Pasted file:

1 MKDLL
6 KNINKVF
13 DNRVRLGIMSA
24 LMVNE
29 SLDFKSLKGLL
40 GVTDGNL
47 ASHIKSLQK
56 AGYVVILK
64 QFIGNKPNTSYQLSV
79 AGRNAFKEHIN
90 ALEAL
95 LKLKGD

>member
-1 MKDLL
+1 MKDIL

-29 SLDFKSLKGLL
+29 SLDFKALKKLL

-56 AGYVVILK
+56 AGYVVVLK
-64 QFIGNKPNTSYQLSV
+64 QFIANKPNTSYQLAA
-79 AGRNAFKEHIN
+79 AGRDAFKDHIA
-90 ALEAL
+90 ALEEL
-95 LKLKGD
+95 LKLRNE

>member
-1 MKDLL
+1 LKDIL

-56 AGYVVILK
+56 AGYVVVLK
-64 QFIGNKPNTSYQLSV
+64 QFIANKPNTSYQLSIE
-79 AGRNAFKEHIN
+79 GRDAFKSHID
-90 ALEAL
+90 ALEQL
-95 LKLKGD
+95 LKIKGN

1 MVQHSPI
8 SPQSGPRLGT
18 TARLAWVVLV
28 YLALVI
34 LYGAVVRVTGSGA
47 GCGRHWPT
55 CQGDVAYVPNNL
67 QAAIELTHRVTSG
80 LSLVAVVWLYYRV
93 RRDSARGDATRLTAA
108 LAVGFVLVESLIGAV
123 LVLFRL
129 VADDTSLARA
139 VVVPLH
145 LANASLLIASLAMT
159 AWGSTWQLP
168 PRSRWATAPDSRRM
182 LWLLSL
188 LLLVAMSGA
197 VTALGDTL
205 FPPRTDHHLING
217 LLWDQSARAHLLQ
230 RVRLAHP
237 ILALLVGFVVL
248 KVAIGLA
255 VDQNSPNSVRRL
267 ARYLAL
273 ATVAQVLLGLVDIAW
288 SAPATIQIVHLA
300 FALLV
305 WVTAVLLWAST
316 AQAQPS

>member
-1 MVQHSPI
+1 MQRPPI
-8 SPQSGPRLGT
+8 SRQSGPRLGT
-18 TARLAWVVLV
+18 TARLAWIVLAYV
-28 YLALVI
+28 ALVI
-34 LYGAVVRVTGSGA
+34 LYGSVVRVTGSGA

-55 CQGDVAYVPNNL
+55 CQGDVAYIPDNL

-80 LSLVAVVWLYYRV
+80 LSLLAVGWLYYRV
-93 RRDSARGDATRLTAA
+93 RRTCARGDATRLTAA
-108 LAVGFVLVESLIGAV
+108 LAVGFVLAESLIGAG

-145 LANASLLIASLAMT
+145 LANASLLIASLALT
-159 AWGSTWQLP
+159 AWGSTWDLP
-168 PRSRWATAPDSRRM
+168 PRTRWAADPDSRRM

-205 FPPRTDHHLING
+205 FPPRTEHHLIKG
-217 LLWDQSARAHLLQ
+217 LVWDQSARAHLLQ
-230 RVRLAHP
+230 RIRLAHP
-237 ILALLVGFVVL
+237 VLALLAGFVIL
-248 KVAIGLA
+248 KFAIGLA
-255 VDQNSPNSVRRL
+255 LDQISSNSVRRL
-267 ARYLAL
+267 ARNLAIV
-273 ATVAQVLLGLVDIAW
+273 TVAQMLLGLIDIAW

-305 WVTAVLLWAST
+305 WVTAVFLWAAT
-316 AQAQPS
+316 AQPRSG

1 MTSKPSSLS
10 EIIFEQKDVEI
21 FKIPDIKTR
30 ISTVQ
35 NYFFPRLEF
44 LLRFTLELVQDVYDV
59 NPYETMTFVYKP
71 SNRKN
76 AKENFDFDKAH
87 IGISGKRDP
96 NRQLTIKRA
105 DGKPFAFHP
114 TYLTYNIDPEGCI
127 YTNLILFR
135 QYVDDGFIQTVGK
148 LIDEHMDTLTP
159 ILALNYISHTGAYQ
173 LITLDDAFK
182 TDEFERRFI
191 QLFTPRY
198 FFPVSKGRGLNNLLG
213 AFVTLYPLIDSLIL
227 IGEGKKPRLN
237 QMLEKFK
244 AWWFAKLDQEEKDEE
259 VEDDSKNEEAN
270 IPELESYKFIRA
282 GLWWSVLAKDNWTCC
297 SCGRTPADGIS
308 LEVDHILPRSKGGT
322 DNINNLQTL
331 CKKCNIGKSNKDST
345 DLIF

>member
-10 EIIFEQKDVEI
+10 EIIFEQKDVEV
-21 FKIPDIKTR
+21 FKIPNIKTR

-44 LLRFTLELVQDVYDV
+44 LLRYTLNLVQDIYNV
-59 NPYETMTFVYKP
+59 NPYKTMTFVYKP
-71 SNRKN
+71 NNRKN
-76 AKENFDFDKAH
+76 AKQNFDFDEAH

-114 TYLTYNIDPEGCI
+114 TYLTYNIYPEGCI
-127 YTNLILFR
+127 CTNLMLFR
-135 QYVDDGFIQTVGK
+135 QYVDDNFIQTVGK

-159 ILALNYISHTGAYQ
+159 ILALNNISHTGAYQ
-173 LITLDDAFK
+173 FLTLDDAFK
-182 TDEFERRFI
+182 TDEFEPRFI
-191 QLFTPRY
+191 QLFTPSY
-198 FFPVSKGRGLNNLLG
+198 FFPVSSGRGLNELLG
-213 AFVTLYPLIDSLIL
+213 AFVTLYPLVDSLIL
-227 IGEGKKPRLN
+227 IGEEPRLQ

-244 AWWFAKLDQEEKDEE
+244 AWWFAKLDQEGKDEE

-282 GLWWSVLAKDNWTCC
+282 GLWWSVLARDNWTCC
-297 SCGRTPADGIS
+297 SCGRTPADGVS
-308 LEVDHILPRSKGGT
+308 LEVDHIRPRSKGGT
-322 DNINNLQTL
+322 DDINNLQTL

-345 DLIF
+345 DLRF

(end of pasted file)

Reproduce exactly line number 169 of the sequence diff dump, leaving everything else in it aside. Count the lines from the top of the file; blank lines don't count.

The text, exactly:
+135 QYVDDNFIQTVGK